1702-William Hyde- Lord Cornbury arrived from England to be Royal Governor of colonial New York. This English aristocrat surprised the solid Dutch Calvinists of former Nieu Amsterdaam by his eccentric behavior. His favorite pastime was dressing up in ladies clothing and jumping out at people at night and pulling their ears. When in drag he bore an uncomfortable resemblance to England’s Queen Anne.



He later explained he dressed this way so the colonists could see what their queen in England looked like, but nobody believed him. There is today a painting of the Lord Governor in drag at the New York Historical Society . It was alleged that he was a fence for pirates and once asked the New York City council for money to repel a fictitious French attack which he pocketed and bought the land today called Hyde Park.

1812- A new poem called Childe Harold’s Pilgrimage became a huge hit in London and sold out in just three days. The author Lord Byron became the toast of London overnight. He said: "I awoke one morning and found myself famous."

1863-2nd Day Battle of Chancellorsville-Lee sent Stonewall Jackson 12 miles swinging around the Yankee Army flank to attack them from behind. Stonewall Jackson and his staff had ridden out beyond his lines to observe the Yankee preparations for tomorrow. He was riding back towards his own lines when a shot or two rang out. One officer cried Don't Shoot, We're Southerners,when a mass volley hit Jackson and several other officers." My boys, my own boys!" Jackson groaned. He died two weeks later.

1888- Poem "Casey at the Bat" published.

1948-THE PARAMOUNT DECISION- In 1938 the independent theater chains had brought suit in Federal court against the major Hollywood Studios over their monopolistic practices. Ten years and a World War later the Supreme Court ruled the Motion Picture Studios did constitute a monopoly and under the Sherman AntiTrust Act ordered them to sell their theater chains. One casualty of this rule was the short cartoon. Because theater managers no longer were forced to run a cartoon, newsreel and short with a feature (block-booking), they opted for the time to run more showings of the main feature.

1952, U.S. Lieutenant Colonel Joseph O. Fletcher of Oklahoma stepped out of a plane and walked to the exact North Pole, the first known person to do so. Commander Robert Peary claimed to have reached the Pole in 1909 as did others, but modern scholars think they were all off by several degrees.

1963- Birmingham police attack Civil Rights marchers with attack dogs and high powered hoses. The brutality was captured on nationwide TV. The images shocked the nation and President Kennedy, who had been assured by Governor George Wallace by phone that everything was under control. JFK resolved to fast track the Civil Rights Act through Congress..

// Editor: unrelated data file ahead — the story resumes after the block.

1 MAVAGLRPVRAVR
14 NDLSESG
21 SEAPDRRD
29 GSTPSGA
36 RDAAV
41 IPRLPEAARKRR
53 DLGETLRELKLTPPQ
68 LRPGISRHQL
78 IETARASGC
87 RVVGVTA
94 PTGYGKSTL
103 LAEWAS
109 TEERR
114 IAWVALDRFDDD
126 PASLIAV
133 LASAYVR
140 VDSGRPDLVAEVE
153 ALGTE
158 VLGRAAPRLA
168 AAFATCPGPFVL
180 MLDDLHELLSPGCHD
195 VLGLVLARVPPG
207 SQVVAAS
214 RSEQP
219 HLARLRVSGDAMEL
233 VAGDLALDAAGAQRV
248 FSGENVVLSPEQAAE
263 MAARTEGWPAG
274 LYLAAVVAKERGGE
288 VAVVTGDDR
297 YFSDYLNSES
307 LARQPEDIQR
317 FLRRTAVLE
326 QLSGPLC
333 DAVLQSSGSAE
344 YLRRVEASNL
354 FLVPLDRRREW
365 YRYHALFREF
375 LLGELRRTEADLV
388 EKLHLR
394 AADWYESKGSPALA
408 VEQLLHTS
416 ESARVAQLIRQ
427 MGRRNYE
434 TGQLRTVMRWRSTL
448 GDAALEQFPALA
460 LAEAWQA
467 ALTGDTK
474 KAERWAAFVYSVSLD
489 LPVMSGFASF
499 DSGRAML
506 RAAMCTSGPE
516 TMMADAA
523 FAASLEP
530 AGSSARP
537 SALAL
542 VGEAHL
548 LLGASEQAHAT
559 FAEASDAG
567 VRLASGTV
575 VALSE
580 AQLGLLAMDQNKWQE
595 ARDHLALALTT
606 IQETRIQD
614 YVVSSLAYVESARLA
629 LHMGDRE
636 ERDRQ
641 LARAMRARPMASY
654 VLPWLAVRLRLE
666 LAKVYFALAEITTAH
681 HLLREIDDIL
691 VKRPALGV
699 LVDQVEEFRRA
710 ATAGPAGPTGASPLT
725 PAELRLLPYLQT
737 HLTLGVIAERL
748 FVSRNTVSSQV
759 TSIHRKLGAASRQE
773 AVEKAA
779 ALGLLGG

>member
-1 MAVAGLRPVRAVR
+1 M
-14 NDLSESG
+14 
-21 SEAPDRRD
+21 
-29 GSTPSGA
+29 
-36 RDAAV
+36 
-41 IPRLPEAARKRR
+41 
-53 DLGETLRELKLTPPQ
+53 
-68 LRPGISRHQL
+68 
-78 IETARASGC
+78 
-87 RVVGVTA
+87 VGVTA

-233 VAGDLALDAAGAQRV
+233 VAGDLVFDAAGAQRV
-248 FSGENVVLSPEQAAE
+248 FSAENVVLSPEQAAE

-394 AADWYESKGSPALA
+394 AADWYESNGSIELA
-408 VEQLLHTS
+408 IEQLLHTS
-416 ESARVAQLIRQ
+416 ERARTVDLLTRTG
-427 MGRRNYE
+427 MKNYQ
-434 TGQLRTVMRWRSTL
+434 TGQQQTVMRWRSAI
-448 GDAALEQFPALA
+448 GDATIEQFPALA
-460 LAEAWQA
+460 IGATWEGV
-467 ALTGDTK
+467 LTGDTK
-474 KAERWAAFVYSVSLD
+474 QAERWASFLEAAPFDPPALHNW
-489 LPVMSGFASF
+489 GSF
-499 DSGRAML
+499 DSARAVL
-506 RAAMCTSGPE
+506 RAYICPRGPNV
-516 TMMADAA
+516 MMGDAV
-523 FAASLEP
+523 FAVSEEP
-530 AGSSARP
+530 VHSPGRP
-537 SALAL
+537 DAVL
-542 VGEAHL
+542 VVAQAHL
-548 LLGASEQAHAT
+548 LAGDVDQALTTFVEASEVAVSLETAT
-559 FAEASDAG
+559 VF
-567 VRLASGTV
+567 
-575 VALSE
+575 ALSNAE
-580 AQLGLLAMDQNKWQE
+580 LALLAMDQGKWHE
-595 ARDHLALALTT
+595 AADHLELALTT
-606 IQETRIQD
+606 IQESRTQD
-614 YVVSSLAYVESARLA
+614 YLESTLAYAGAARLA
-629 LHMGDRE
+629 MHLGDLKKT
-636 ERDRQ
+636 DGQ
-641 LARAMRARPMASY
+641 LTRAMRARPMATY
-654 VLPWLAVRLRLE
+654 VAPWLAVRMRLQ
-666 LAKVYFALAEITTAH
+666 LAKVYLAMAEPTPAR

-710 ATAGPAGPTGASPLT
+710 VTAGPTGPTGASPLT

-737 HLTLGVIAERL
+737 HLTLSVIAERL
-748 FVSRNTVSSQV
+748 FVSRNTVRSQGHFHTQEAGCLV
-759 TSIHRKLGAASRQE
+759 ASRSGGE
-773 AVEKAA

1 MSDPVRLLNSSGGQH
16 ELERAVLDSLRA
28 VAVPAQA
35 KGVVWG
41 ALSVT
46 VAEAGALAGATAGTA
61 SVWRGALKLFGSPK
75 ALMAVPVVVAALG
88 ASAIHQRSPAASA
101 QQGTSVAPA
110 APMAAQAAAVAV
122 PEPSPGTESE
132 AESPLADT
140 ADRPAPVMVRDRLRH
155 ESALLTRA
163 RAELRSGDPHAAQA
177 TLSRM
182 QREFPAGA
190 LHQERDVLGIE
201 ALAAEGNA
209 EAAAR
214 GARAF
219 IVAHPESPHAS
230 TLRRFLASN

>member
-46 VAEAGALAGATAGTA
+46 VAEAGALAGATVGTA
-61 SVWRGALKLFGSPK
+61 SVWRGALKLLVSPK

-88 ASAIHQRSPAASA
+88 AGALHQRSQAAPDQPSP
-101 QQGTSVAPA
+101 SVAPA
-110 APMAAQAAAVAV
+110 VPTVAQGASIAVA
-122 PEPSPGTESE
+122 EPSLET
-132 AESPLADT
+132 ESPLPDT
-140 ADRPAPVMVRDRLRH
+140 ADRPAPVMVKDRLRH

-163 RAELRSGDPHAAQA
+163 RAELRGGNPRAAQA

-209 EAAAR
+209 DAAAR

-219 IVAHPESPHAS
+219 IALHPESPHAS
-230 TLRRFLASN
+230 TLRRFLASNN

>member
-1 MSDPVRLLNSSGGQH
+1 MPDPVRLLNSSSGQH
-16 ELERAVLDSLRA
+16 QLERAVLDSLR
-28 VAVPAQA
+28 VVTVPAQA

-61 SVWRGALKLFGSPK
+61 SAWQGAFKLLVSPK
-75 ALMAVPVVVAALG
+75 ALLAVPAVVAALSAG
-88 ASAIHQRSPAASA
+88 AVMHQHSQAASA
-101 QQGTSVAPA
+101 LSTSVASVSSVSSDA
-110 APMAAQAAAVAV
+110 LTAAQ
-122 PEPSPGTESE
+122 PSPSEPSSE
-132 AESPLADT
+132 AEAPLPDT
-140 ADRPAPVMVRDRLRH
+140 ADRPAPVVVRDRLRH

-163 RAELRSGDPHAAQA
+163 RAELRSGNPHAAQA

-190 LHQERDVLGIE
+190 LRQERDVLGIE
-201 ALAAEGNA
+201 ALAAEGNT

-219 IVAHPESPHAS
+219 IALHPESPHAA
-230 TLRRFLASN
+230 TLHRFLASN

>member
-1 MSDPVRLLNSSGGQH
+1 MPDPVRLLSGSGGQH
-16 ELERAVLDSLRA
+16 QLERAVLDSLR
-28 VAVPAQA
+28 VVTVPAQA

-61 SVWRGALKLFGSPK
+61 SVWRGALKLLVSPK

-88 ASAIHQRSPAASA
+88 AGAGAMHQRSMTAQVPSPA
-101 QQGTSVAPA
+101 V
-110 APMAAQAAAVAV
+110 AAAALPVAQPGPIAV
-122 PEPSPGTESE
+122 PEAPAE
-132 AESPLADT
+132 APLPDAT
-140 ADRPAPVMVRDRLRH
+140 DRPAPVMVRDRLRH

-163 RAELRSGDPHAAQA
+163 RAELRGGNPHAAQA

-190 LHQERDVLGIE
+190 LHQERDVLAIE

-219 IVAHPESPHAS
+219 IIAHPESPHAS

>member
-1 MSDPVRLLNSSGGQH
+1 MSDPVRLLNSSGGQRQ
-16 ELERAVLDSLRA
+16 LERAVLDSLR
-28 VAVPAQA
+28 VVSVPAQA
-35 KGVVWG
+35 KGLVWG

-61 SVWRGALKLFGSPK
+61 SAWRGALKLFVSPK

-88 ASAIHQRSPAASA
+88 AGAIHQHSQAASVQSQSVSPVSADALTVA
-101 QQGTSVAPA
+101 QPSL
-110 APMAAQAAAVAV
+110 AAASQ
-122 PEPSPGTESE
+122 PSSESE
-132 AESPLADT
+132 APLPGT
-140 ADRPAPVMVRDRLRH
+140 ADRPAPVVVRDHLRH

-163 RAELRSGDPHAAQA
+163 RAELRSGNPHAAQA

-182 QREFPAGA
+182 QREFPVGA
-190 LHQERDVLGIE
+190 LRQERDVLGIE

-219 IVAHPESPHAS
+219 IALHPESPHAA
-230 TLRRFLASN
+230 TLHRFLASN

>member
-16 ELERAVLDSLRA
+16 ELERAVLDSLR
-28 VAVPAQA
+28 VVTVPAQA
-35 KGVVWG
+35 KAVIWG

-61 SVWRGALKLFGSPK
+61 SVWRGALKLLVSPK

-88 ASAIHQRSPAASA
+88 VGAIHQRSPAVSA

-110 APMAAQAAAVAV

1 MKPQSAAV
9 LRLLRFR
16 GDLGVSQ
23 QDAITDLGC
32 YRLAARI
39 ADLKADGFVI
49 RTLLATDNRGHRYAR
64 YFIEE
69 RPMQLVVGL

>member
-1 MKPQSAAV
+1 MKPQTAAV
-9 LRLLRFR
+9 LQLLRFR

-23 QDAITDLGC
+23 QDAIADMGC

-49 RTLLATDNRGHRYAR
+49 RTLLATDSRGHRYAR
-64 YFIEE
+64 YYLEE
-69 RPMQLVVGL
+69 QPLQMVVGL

1968- THE PARIS '68 REVOLT- Police are sent into the Sorbonne University in Paris to break up student demonstrations. The grounds of the university had never been violated by police, even during the Nazi occupation. This act enraged the student leaders who are joined by labor unions and there is fighting in the streets of Paris for the next three weeks that eventually brought down the DeGaulle gov't.



All night political meetings center in the Odeon theatre as the likes of Jean Paul Sartre and John Luc Goddard make intellectual manifestations of aesthetic freedom."The More I make Love, the More I make Revolution!" One of the student leaders was Daniel Cohn-Bedit "Danny the Red". Conservative media tried to draw attention to Cohn-Bendit’s Jewish foreign background . This caused an even larger angrier march of everyday Parisians and Unionists chanting: "We are all Jews!"

1969- Groundbreaking in Valencia for the California Institute of the Arts.

1971- National Public Radio’s news program "All Things Considered" goes on the air, the first national news program with women news anchors-Susan Stanberg leading.

1978- THE FIRST SPAM E-MAIL- Gary Thuerk, a marketing manager for Digital Equipment Corp wanted to invite all the scientists and professors on the ARPANET system to an event. It was too much work to do one e-mail at a time so he devised a way to mail 600 people at once. So thank Gary that you get endless messages like "Biancas Bliss" and "Nigerian Bank Trustee offers you $300,000."

1979- Margaret Thatcher became the first woman to be Prime Minister of Great Britain. The green grocers daughter called the Iron Lady dominated British politics for the next twenty years.

1985- The White House confirmed rumors that President Reagan would occasionally adjust his schedule on the advice of a San Francisco astrologer.

1997- The Chairman of Phillip Morris Tobacco Company tells a congressional committee cigarettes are no more addictive than Gummy Bears candy. -Uh-huh.

1999- Oklahoma City was hit by a force 5 tornado with wind speeds of over 300 miles per hour, the strongest ever recorded.
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Yesterday’s Quiz: Today a news analyst made a pun about the Chrysler Bankruptcy situation. He called it Government by Fiat. Why is that funny?

Answer: A government fiat is an order or decree which may not be questioned. And of course Fiat is an Italian car company that is merging with Chrysler. And of course, the quickest way to lose the edge of a joke is to explain it. ( Thanks Dave)